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Suit asks court to order construction of backwater area pumps

A court order to install pumps in the Yazoo River Backwater Area is one of the remedies sought in a class-action lawsuit filed against the U.S. Army Corps of Engineers in federal court.

The suit, styled “Alma Wilson, Glenn Haden, Travis Cockrell and Cranford Upton v. The United States of America” was filed Sept. 18 in the U.S. Court of Federal Claims in Washington, D.C. No trial date has been set.

Besides the pumps, the suit seeks unspecified compensation for damages caused by the historic 2019 Yazoo Backwater Area flood — often referred to as the Forgotten Flood — leaving amounts to be determined by the court.

The suit comes as the U.S. Army Corps of Engineers Vicksburg District is receiving public comments for its Supplemental Environmental Impact Statement recommending installing a pump station on Deer Creek.

“The primary issue is to get the pumps installed,” said Plaquemine, La., attorney Patrick Pendley, who along with Hattiesburg attorney John Deakle, is representing a total of 15 people seeking compensation through the suit. All of those seeking compensation own property in the backwater area, Pendley said.

“The pumps, as we understand it, are the answer to the problem because the Corps doesn’t have to wait until the Yazoo Basin fills with water,” he said. “As the water begins to build, they can begin pumping. It’s a gradual process of keeping the watershed dry. The level on the river that would be increased is non-existent.”

“The secondary issue is to get people compensated for what happened in 2019,” Pendley said. He said the suit could be amended if the area is flooded in 2021.

He said the decision to make the U.S. the defendant came after discussions with people at a March 2019 meeting in Vicksburg about the suit.

“Some of the people we talked to back in March in Vicksburg didn’t want us to sue the Corps because they thought they weren’t going to get the pumps put in, so at this point, we elected to sue the United States as being responsible for what the Corps did or didn’t do or what the EPA did or didn’t do,” Pendley said.

He said the Corps or the Environmental Protection Agency could be named specifically as the case proceeds.

Pendley said the suit was filed in the Court of Federal Claims because it involves the appropriation of land by the federal government without compensating the landowners. He said the hearing will be a bench trial.

The idea behind the suit, he said, “Is to get started somewhere and try and get this (the pumps) accomplished. As we see it, it wasn’t so far-fetched, because the original plan, the original project, included the pumps.”

The pump station was the final piece of the Yazoo Backwater Project authorized by Congress in 1941. The major piece of the project was the Yazoo Backwater Levee, completed in 1978. The EPA vetoed the pumps project in 2008.

The pumps are expected to move 14,000 cubic feet of water per second from the land or Delta side of the structure to the riverside if and when the Steele Bayou Control Structure gates are closed due to high river stages.

Designs had it protecting about 630,000 acres in the South Delta from flooding. Flooding to residential and non-residential structures in the Delta would be reduced by 68 percent when the pump station is completed, according to a report from the Corps.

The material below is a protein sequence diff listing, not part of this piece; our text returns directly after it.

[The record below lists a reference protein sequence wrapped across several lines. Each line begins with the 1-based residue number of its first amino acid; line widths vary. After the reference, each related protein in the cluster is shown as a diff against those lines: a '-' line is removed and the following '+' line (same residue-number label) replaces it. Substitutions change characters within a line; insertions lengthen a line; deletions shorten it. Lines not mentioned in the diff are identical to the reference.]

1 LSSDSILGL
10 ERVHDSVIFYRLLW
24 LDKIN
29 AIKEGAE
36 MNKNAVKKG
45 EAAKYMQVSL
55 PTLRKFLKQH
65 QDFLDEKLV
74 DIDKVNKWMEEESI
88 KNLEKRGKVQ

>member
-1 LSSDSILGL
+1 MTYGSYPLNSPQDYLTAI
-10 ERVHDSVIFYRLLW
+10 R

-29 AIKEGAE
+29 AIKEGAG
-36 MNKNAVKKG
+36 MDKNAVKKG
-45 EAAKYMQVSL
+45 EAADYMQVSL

The project took on new life during the devastating flood in 2019.

Flooding in the Yazoo Backwater area covered land in the Delta for 219 days and reached a record level of 98.2 feet during the 2019 flood, covering 548,000 total acres of land including 231,000 acres of cropland.

The flooding inundated the Eagle Lake community, forcing many residents there to leave their homes and evacuate to other areas. The water also overtopped Mississippi 465, Mississippi 16 and Mississippi 1.

Many of the backwater residents and local officials blamed the EPA’s decision to veto the construction of the pump station, which was to be built on the Steele Bayou Control Structure to help protect the South Delta from flooding.

According to the suit, “Inclusion of the pumping system was necessary to the Yazoo Backwater Project for periods when events of heavy rainwater coincide with high flood stages along the Mississippi River. In this situation, without the pumps, the Yazoo Basin essentially becomes a bathtub with no effective drainage mechanism.”

The suit claims the design, construction, and subsequent operation of the Yazoo Backwater Project and the Steele Bayou Control Structure by the Corps “resulted in the direct, natural and foreseeable flooding of Plaintiffs’ property.” Routing the drainage of the entire Yazoo Basin to the Steele Bayou Control Structure, the suit continued, “Created a massive pool of water for which there was no drain.”

Had the Yazoo been able to drain naturally or the pumps been installed or natural drainage routes been built, according to the suit, “The current flooding and taking of plaintiff’s property would not have occurred.”

The plaintiffs would have been better off and the flooding not occurred “with no intervention from the defendant,” the suit claims, adding without the Backwater Project, “the floodwater would have continued to drain naturally into the Yazoo River.”

About John Surratt

John Surratt is a graduate of Louisiana State University with a degree in general studies. He has worked as an editor, reporter and photographer for newspapers in Louisiana, Mississippi and Alabama. He has been a member of The Vicksburg Post staff since 2011 and covers city government. He and his wife attend St. Paul Catholic Church and he is a member of the Port City Kiwanis Club.

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